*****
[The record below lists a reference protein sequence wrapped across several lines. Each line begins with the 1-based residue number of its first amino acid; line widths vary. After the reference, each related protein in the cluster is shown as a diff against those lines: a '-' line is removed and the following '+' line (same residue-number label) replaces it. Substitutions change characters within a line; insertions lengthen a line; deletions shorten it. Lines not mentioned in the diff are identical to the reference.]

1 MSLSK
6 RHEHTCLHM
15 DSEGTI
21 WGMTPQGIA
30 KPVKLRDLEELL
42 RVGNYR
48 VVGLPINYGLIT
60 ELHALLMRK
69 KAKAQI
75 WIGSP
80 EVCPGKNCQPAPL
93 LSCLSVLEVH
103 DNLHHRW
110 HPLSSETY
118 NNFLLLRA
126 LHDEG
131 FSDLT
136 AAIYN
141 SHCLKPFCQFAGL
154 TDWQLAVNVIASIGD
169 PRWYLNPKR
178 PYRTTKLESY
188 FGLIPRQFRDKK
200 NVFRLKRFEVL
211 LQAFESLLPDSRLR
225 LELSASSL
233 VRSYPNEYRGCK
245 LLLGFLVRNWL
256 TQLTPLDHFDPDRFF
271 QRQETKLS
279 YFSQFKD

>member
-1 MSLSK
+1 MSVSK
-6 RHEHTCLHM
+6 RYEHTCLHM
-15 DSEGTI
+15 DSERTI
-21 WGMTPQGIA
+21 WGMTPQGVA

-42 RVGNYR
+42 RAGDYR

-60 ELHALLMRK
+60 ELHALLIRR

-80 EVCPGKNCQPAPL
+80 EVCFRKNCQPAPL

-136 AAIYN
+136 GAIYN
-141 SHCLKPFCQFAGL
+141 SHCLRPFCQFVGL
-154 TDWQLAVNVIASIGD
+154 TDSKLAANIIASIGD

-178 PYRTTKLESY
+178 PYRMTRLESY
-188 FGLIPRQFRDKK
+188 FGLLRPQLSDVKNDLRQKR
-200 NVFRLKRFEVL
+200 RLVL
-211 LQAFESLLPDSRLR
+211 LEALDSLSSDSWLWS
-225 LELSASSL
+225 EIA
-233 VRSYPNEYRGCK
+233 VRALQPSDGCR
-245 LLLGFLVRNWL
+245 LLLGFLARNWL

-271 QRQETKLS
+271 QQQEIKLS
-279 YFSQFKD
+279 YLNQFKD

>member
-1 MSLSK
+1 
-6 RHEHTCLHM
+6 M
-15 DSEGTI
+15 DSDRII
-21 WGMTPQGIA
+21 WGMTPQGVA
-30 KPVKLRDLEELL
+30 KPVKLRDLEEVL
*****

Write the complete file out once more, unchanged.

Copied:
[The record below lists a reference protein sequence wrapped across several lines. Each line begins with the 1-based residue number of its first amino acid; line widths vary. After the reference, each related protein in the cluster is shown as a diff against those lines: a '-' line is removed and the following '+' line (same residue-number label) replaces it. Substitutions change characters within a line; insertions lengthen a line; deletions shorten it. Lines not mentioned in the diff are identical to the reference.]

1 MSLSK
6 RHEHTCLHM
15 DSEGTI
21 WGMTPQGIA
30 KPVKLRDLEELL
42 RVGNYR
48 VVGLPINYGLIT
60 ELHALLMRK
69 KAKAQI
75 WIGSP
80 EVCPGKNCQPAPL
93 LSCLSVLEVH
103 DNLHHRW
110 HPLSSETY
118 NNFLLLRA
126 LHDEG
131 FSDLT
136 AAIYN
141 SHCLKPFCQFAGL
154 TDWQLAVNVIASIGD
169 PRWYLNPKR
178 PYRTTKLESY
188 FGLIPRQFRDKK
200 NVFRLKRFEVL
211 LQAFESLLPDSRLR
225 LELSASSL
233 VRSYPNEYRGCK
245 LLLGFLVRNWL
256 TQLTPLDHFDPDRFF
271 QRQETKLS
279 YFSQFKD

>member
-1 MSLSK
+1 MSVSK
-6 RHEHTCLHM
+6 RYEHTCLHM
-15 DSEGTI
+15 DSERTI
-21 WGMTPQGIA
+21 WGMTPQGVA

-42 RVGNYR
+42 RAGDYR

-60 ELHALLMRK
+60 ELHALLIRR

-80 EVCPGKNCQPAPL
+80 EVCFRKNCQPAPL

-136 AAIYN
+136 GAIYN
-141 SHCLKPFCQFAGL
+141 SHCLRPFCQFVGL
-154 TDWQLAVNVIASIGD
+154 TDSKLAANIIASIGD

-178 PYRTTKLESY
+178 PYRMTRLESY
-188 FGLIPRQFRDKK
+188 FGLLRPQLSDVKNDLRQKR
-200 NVFRLKRFEVL
+200 RLVL
-211 LQAFESLLPDSRLR
+211 LEALDSLSSDSWLWS
-225 LELSASSL
+225 EIA
-233 VRSYPNEYRGCK
+233 VRALQPSDGCR
-245 LLLGFLVRNWL
+245 LLLGFLARNWL

-271 QRQETKLS
+271 QQQEIKLS
-279 YFSQFKD
+279 YLNQFKD

>member
-1 MSLSK
+1 
-6 RHEHTCLHM
+6 M
-15 DSEGTI
+15 DSDRII
-21 WGMTPQGIA
+21 WGMTPQGVA
-30 KPVKLRDLEELL
+30 KPVKLRDLEEVL